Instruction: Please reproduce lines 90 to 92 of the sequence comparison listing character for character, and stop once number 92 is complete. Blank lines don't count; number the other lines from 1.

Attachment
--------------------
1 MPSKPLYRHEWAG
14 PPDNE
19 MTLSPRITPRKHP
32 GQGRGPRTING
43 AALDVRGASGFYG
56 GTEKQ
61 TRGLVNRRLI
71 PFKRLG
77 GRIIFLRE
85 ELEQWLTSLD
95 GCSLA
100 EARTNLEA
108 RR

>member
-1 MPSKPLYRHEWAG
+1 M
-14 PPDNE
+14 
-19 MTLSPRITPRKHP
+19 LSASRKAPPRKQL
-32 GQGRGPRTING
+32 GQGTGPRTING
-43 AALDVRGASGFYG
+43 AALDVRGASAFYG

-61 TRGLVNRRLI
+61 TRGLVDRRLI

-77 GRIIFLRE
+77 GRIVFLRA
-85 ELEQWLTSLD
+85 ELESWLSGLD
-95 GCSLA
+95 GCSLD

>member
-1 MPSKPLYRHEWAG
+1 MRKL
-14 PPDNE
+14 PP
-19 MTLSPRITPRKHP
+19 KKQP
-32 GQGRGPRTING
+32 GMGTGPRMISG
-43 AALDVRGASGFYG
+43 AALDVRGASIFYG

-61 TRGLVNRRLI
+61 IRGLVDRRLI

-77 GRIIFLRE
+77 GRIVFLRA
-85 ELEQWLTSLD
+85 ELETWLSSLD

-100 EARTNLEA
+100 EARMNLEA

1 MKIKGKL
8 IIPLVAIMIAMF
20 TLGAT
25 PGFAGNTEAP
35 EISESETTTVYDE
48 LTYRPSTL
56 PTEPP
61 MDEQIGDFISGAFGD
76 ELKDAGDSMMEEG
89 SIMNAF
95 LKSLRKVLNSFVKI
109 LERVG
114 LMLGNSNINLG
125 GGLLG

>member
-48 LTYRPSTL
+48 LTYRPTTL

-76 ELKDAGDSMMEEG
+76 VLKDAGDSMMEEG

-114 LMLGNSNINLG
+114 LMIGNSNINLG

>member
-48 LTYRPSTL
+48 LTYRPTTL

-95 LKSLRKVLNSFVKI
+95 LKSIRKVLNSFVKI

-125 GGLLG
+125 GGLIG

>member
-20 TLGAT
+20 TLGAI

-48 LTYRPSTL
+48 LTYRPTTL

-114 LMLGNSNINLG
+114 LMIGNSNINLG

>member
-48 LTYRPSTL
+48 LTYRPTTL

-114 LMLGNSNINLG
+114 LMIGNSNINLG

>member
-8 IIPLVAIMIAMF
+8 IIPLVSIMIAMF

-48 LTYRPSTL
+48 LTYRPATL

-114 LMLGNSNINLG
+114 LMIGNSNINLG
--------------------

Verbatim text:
-114 LMLGNSNINLG
+114 LMIGNSNINLG

>member